A reservoir for permanent freshwater supply

On the island of Mar-Lodj, the problem isn't that water is lacking, but that it's too salty. A rainwater reservoir should redress this vital issue.

Humanitarian and Development

Island of Mar-Lodj, Sine-Saloum river delta, Senegal

Jean-Marc Loubet

15 000 € to the Selection Committee at 2009/06/16

Project leader


"I got deeply involved in the technical side of the project, which matches my professional skills. The pooling of the study with the engineering students who travelled there convinced me of the feasibility of the project.The participation of the villagers and local contractors will ensure a smooth takeover.And the use of local materials, such as clay and shells, will reduce the costs, which are very high because the project is so complex."

Jean-Marc Loubet

The island of Mar-Lodj, lying in the middle of the Sine-Saloum river delta, about 150 kilometers south of Dakar and north of The Gambia, lacks drinking water. The few wells and the single existing borehole supply a brackish water that is unfit for human consumption and for farming. With absent adequate sanitary conditions and unable to develop a food‑producing agriculture, the young natives of the island tend to leave for the capital, where they very often swell the ranks of the destitute. To address this situation, convinced that the rural exodus was not an acceptable solution, the nonprofit association Mar-Lodj was formed in 2002 to aid this territory and its inhabitants.

Reaching for food self-sufficiency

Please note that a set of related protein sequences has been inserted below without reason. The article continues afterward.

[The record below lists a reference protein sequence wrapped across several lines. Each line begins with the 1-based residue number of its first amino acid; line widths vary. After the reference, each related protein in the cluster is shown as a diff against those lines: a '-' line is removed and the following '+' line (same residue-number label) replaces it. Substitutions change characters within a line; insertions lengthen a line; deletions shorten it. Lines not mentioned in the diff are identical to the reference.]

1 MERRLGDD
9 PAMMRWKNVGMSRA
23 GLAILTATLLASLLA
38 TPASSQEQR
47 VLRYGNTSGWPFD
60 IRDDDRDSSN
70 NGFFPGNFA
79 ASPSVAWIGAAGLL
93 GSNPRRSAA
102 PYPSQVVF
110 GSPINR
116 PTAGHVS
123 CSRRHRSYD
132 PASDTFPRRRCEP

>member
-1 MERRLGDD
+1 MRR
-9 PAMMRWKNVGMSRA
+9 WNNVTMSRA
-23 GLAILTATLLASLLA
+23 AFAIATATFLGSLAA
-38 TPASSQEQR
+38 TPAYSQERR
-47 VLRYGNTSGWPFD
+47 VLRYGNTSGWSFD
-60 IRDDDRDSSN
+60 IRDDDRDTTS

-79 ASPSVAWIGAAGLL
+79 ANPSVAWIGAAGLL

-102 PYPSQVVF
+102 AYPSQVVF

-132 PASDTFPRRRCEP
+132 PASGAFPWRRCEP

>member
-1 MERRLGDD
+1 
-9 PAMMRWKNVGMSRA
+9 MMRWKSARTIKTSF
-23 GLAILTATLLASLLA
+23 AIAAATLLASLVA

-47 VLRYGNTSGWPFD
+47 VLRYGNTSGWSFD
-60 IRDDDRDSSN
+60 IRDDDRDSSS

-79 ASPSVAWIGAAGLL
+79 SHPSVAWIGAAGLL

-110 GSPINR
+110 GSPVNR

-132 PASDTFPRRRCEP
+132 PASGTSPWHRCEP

After building classrooms for the schools, Mar-Lodj undertook to build a rainwater reservoir and an irrigation network for market garden crops. Designed with the support of the Veolia Foundation, it will provide a new source of water for the villages of Mar Lothie and Mar Soulou. It will spark the creation of a market garden to supply about 750 persons. Tomatoes, carrots, cabbage, sweet potatoes and various fruits will be cultivated there, creating jobs and significantly improving the food supply of the villagers.

Based on a comprehensive study of the project carried out by the students of several engineering schools in Toulouse, the sponsor of the project also pitched in with his expertise, particularly on the choice of materials, the pumping system and the design of the reservoir.

Another advantage of the project is that by pumping less water from the wells and the borehole, the villagers will give the groundwater table the respite it needs to be replenished and will help fight the salinization of the water and the soil.